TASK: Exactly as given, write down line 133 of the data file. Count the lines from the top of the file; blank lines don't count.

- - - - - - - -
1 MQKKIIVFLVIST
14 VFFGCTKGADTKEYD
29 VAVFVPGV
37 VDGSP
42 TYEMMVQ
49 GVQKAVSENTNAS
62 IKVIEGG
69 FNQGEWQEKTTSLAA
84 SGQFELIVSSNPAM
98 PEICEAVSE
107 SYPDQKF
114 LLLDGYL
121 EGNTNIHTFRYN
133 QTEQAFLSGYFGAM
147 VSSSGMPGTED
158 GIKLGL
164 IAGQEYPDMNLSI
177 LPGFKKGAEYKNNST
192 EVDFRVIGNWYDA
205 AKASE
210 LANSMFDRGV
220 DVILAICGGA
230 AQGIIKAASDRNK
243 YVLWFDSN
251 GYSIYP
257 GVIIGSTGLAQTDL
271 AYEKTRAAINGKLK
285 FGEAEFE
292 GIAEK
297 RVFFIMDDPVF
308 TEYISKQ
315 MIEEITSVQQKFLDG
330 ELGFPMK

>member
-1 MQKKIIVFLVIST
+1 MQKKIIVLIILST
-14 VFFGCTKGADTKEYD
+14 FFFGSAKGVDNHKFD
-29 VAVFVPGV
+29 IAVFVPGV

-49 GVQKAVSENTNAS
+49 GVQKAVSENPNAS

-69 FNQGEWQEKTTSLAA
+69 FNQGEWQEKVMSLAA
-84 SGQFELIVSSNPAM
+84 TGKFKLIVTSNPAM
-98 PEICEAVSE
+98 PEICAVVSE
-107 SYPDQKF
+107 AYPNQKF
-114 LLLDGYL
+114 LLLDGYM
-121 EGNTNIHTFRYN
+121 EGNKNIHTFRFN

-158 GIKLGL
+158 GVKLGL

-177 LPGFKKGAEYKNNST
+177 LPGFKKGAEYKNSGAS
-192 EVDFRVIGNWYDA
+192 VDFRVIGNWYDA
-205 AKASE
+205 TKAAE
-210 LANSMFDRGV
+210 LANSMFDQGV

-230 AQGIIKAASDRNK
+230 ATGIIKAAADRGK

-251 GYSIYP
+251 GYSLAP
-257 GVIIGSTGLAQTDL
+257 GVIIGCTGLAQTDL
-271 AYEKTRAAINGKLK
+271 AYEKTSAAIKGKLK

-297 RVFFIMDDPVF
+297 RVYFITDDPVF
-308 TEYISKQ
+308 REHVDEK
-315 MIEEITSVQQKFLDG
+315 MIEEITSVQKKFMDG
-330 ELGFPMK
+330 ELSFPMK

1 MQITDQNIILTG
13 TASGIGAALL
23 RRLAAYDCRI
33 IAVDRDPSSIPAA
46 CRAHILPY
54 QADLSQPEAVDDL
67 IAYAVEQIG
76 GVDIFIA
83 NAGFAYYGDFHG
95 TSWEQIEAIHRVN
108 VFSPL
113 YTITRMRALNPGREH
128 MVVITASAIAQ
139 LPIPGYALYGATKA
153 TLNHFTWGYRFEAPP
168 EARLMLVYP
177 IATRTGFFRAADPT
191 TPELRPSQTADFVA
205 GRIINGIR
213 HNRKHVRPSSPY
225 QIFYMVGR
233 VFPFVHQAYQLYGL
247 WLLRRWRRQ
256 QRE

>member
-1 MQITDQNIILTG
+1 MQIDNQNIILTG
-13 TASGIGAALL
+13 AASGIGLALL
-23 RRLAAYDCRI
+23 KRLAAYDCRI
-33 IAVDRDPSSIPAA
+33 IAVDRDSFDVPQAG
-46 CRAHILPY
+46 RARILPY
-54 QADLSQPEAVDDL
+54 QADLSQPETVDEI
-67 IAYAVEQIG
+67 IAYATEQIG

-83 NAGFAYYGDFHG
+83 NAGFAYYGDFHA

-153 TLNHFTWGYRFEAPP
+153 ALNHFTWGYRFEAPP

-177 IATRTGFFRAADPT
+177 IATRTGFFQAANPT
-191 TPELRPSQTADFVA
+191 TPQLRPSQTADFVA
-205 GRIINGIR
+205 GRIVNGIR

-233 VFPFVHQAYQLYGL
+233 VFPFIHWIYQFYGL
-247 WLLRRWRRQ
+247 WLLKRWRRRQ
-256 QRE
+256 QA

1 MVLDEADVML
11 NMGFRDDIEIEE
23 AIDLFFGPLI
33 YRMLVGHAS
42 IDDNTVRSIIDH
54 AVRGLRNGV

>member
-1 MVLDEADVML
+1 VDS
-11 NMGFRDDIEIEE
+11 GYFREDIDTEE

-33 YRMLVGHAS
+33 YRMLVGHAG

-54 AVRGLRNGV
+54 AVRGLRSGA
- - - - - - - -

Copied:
+247 WLLKRWRRRQ